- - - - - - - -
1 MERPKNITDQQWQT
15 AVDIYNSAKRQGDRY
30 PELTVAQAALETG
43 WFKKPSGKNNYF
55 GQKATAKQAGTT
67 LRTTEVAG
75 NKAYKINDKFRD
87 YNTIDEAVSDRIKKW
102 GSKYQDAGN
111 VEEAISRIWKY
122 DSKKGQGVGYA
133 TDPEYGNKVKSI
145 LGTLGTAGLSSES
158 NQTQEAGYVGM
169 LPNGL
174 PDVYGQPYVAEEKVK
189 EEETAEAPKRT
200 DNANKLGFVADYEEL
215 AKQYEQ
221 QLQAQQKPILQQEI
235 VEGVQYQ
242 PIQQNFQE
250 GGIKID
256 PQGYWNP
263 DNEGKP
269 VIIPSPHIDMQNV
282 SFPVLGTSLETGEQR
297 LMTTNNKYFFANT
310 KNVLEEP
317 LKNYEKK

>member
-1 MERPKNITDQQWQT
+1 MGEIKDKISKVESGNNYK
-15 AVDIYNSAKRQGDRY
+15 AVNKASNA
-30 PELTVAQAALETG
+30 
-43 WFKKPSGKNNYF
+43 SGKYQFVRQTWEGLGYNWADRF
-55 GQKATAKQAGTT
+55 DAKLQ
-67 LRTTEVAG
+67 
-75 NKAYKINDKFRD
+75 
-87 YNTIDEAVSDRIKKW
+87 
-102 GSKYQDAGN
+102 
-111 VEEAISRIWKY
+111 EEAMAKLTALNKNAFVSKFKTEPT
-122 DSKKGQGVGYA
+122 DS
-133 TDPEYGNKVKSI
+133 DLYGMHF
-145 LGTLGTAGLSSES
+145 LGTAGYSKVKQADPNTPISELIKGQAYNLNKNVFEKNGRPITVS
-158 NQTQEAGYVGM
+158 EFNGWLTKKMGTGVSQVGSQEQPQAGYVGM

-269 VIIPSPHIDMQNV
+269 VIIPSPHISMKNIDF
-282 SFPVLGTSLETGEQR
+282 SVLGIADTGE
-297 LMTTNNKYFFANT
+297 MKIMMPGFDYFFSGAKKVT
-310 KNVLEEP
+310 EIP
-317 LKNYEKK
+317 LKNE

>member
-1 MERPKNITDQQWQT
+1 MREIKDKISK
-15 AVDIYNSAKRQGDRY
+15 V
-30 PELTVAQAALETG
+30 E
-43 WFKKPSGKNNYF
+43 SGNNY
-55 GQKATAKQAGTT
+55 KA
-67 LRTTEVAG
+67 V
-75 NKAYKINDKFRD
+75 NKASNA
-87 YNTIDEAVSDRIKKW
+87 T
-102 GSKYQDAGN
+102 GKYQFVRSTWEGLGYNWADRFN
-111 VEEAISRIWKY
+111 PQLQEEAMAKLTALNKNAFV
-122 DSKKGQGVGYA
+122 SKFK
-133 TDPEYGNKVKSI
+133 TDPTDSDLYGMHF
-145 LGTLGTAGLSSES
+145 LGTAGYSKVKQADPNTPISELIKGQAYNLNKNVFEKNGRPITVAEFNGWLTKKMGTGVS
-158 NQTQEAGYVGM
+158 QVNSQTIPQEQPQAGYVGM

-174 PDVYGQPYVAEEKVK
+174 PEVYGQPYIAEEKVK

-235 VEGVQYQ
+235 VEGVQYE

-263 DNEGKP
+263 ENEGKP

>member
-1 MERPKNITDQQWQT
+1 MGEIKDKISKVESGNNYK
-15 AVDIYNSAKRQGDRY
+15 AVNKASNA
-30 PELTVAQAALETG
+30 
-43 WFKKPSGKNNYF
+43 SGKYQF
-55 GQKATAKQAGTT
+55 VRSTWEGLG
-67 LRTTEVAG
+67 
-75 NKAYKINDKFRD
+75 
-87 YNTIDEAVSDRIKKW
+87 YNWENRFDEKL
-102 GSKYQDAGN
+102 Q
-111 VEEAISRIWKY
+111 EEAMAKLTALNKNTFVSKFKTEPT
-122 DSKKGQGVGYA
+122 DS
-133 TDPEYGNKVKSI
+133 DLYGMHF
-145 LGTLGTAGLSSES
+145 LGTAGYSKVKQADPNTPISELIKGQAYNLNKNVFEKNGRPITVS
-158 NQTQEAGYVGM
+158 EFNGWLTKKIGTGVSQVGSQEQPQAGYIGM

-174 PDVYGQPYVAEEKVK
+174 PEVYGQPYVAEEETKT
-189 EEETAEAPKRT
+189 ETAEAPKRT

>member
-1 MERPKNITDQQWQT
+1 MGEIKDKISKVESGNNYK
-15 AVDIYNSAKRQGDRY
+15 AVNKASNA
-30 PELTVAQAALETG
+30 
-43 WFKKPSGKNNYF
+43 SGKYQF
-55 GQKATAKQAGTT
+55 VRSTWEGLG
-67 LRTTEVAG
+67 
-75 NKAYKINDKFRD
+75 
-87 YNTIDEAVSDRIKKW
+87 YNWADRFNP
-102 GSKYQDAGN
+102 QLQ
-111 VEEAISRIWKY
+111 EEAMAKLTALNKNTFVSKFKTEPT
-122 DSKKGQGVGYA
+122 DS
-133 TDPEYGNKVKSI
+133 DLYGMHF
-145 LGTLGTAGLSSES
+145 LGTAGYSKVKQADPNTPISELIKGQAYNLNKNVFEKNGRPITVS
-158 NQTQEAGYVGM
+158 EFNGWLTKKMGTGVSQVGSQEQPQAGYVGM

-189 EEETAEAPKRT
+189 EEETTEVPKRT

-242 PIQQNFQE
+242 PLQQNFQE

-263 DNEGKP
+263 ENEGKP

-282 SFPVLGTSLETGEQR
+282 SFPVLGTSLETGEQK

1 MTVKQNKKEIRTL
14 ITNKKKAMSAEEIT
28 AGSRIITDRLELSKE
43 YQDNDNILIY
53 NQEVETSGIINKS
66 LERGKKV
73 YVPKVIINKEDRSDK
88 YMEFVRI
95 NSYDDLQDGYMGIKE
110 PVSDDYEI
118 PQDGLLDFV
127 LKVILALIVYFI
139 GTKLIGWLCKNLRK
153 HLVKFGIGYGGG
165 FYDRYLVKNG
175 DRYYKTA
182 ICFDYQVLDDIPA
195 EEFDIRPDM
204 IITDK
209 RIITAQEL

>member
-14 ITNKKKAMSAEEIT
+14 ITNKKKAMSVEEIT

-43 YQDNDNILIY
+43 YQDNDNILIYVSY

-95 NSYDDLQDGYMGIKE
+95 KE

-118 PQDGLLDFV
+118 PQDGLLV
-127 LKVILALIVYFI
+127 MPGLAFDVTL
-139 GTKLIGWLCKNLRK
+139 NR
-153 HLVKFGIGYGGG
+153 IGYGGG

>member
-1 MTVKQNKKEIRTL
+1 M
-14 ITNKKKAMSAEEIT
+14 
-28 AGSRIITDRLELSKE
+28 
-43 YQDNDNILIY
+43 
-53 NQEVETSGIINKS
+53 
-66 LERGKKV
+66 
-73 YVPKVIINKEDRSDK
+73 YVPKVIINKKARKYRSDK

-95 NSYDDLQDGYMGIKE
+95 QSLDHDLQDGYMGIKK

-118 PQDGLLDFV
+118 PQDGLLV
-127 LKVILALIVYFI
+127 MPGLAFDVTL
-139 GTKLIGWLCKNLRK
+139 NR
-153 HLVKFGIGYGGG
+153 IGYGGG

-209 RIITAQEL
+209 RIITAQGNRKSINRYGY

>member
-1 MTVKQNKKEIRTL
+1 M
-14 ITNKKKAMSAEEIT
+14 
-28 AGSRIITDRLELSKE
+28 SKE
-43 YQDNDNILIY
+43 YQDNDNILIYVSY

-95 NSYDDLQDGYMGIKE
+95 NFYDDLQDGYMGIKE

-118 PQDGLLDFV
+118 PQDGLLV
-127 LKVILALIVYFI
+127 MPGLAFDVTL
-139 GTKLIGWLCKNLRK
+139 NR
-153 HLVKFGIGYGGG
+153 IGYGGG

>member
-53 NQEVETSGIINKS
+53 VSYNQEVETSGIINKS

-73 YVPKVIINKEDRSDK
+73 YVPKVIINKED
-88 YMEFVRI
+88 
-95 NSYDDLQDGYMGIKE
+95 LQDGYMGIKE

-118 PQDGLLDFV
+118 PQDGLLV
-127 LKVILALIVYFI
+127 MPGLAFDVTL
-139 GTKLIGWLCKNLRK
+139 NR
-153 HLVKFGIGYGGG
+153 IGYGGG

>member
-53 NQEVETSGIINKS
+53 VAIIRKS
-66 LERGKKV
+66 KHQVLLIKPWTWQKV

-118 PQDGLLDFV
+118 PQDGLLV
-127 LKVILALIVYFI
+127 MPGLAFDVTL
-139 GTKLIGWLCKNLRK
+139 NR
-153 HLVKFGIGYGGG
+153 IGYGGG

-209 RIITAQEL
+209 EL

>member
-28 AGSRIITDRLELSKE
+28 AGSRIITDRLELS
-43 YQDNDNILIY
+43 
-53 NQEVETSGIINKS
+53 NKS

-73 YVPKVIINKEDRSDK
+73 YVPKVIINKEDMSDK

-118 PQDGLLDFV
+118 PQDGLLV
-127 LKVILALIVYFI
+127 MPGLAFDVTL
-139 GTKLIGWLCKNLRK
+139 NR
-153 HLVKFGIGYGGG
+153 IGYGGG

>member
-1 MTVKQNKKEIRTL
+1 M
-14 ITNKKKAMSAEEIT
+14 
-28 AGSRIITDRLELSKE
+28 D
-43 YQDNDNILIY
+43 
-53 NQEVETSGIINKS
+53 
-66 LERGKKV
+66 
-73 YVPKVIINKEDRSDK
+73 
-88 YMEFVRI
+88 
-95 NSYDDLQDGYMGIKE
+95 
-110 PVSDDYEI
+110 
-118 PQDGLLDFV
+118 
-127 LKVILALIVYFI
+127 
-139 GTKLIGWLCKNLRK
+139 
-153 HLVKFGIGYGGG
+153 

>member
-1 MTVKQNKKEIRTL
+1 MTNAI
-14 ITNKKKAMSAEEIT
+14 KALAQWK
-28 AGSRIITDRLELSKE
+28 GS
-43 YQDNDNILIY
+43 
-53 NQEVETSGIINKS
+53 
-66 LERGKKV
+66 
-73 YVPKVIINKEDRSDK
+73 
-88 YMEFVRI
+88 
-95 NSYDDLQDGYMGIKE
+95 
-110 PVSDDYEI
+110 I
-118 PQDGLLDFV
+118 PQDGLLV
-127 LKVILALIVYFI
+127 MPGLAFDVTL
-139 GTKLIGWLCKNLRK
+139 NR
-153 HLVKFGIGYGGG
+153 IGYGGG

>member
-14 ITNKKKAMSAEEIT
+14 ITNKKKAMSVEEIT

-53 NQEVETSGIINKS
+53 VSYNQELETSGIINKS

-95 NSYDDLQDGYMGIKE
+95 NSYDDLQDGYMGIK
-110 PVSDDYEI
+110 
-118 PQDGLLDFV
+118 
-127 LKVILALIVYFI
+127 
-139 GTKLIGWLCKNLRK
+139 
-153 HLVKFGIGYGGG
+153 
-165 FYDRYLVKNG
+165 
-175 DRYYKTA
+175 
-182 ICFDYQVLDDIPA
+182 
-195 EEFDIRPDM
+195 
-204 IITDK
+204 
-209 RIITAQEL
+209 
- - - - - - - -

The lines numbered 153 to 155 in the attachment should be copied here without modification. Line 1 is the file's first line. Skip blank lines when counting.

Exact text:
-87 YNTIDEAVSDRIKKW
+87 YNWADRFNP
-102 GSKYQDAGN